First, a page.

Iranian warships entered the Mediterreanean on 18 February, the second time since the 1979 Islamic Revolution that the country has positioned navy vessels in the area.

The destroyer Shahid Qandi and its supply vessel Kharg have passed through the Suez Canal, but their destination is not clear. Navy chief Admiral Habibollah Sayari said the mission was both a show of “might” and a “message of peace”, according to local news agency Irna.

“The strategic navy of the Islamic Republic of Iran has passed through the Suez Canal for the second time since the Islamic Revolution,” says Sayari. The news comes as tensions between Iran and Israel have been rising as a result of the Irslamic Republic’s nuclear programme, which it insists is for civilian purposes.

The last time Iranian navy vessels entered the Mediterranean was in February last year, which Israel described as a “provocation”.

In related news, Tehran is reported to be planning to further expand its nuclear programme at an underground plant near the central city of Qom by installing thousands of new-generation centrifuges at the plant. If it goes ahead, it will speed up the production of enriched uranium, which is required for power generation and nuclear weapons.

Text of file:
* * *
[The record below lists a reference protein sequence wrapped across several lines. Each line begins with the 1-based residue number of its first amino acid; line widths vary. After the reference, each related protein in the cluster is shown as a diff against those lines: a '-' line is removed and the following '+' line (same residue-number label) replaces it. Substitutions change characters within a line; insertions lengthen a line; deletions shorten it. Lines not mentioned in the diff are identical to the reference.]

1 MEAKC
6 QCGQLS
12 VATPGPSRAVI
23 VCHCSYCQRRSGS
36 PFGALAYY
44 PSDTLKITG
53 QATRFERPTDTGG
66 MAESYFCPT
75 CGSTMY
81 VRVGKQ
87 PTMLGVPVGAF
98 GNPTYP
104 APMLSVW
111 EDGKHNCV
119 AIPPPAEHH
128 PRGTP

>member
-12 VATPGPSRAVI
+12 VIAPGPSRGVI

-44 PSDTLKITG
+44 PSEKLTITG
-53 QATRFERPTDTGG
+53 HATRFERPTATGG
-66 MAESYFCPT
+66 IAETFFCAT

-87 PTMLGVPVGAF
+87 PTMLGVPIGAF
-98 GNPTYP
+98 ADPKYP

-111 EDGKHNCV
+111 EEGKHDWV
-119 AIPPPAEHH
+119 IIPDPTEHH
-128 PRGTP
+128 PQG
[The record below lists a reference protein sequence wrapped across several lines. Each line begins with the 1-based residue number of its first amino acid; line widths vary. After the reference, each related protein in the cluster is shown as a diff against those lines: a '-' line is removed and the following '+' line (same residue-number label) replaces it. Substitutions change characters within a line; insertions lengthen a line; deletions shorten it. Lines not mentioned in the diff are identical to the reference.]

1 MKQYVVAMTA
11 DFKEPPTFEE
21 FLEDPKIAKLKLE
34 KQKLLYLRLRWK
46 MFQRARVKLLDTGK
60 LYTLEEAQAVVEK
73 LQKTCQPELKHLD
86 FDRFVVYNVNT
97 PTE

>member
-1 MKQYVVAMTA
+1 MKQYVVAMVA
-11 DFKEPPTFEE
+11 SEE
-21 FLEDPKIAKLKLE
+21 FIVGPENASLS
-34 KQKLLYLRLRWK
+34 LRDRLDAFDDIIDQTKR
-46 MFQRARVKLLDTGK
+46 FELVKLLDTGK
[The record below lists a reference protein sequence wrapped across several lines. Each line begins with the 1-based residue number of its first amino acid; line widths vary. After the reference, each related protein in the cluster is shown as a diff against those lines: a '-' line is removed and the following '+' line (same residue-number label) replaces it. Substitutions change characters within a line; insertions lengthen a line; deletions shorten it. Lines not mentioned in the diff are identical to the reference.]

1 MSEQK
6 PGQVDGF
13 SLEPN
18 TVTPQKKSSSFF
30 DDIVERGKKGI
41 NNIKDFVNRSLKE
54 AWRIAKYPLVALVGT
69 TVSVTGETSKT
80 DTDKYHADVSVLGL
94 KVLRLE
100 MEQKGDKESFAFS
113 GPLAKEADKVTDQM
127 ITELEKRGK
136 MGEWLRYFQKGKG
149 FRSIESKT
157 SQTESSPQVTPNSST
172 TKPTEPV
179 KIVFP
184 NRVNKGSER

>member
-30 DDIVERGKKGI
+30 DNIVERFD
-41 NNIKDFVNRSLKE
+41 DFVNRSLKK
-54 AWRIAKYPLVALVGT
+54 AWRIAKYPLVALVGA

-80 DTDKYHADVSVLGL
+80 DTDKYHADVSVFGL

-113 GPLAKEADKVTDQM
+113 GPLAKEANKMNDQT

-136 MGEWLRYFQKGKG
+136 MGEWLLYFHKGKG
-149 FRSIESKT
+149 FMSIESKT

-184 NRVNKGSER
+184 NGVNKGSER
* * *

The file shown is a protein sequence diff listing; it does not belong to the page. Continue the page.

The facility in Qom is reported to contain necessary electrical circuitry, piping and supporting equipment for the new centrifuges.

On 16 February, Iran announced that it had used domestically-made nuclear fuel rods in a reactor for the first time. It also revealed more efficient uranium enrichment centrifuges at its facility in Natanz in central Iran.